We integrate fracture mapping and numerical modeling to assess the role of fractures in regional round-water flow. Although the importance of fractures in ground-water flow and solute transport is accepted generally, few studies have addressed quantitatively the regional hydrogeological implications of fractures. The field-study area in west Texas and southeastern New Mexico consists primarily of subhorizontal Permian carbonate rocks cut by extensional faults and fractures. Air-photo analysis and field mapping reveal a broad fracture zone extending from the Sacramento Mountains of New Mexico to the Salt Basin near Dell City, Texas. Most fractures are subparallel to major normal faults. The most intense fracturing coincides with a prominent trough in the potentiometric surface and an apparent “plume” of relatively fresh ground water. Flow models, corroborated by geochemical data, indicate that fracturing has created a high-permeability zone that funnels recharge from the Sacramento Mountains at least 80 km southeastward to its discharge zone.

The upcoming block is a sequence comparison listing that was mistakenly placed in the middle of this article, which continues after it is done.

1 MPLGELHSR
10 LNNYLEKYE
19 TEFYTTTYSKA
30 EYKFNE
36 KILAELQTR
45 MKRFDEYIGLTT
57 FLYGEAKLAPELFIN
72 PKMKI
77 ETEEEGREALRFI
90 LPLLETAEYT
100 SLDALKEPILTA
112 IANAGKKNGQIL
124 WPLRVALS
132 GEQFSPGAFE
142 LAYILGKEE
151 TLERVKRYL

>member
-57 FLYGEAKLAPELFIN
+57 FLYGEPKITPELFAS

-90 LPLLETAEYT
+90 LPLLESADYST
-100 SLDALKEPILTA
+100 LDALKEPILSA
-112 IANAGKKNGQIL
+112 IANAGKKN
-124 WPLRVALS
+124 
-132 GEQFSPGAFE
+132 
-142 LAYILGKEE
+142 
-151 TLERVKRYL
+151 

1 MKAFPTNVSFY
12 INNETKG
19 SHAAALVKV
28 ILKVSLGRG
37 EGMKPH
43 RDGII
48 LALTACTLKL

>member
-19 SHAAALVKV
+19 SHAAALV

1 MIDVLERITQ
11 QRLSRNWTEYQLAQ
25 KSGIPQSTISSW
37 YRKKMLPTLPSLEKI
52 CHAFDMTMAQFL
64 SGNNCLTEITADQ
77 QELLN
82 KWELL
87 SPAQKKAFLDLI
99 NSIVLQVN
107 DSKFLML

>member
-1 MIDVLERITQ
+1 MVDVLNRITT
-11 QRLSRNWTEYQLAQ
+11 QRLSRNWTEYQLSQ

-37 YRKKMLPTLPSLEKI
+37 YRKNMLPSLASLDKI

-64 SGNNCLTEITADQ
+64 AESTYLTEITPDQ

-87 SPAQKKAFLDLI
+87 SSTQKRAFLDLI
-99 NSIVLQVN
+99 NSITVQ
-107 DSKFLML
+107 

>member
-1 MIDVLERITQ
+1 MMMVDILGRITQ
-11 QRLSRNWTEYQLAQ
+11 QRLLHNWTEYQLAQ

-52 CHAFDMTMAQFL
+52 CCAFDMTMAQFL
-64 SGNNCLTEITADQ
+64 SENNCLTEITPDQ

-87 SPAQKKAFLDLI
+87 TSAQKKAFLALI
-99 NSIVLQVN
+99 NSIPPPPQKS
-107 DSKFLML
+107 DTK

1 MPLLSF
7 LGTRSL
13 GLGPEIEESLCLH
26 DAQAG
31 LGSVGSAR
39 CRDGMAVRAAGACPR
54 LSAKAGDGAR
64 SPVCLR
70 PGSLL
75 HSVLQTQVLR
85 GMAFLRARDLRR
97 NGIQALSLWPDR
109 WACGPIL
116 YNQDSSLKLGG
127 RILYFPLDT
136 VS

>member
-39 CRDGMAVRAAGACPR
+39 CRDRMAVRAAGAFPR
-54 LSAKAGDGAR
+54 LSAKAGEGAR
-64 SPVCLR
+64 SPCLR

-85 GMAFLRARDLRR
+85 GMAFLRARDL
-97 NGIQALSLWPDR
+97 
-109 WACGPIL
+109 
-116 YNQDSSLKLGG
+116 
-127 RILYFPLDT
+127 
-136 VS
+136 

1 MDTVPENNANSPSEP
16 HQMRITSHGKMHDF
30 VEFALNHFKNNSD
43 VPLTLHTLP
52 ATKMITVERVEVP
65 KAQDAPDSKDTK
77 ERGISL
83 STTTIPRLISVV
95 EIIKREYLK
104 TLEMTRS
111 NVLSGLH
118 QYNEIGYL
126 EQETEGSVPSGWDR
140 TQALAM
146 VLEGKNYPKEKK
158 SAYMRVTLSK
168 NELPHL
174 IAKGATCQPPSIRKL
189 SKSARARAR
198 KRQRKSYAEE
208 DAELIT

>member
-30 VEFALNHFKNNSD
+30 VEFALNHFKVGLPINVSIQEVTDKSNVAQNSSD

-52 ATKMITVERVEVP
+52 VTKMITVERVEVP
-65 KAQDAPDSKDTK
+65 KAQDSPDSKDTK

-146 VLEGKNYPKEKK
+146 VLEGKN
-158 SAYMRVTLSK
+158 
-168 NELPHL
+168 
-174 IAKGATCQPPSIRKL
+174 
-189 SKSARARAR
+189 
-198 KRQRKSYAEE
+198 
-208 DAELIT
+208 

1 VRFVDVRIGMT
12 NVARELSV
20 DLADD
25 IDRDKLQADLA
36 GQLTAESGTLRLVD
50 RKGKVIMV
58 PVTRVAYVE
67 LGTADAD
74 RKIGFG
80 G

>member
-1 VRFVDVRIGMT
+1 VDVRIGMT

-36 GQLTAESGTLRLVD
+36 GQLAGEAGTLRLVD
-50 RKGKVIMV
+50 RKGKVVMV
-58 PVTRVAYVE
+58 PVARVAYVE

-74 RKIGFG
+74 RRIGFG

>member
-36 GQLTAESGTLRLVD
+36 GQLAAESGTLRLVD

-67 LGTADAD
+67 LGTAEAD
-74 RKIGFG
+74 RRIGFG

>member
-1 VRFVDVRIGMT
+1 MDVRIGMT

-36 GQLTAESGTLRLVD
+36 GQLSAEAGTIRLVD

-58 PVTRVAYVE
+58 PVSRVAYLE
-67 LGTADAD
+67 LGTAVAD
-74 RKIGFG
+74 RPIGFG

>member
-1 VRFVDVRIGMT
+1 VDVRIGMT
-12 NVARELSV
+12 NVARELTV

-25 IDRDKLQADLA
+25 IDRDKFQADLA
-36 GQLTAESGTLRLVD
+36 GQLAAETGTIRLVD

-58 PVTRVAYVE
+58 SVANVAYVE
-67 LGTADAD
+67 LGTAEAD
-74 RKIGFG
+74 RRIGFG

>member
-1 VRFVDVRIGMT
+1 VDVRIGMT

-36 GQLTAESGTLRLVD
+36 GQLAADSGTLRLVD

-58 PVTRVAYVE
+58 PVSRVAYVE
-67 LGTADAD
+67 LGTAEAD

A steady-state finite-element flow model uses fracture data to predict the spatial transmissivity distribution. Given the probable range of recharge, discharge, and other hydrologic parameters, fractures are the most important factor affecting the potentiometric surface configuration. Our study implies that: (1) fractures can control ground-water flow over large (>1000 km2) areas; (2) effective recharge areas and regional ground-water chemistry trends are strongly influenced by fractures; and (3) a priori inferences about aquifer properties and regional flow are possible by means of fracture studies. This study demonstrates that the timing and nature of fracturing can affect regional subsurface fluid flow, as well as related processes such as hydrothermal mineralization, diagenesis, and hydrocarbon transport and entrapment.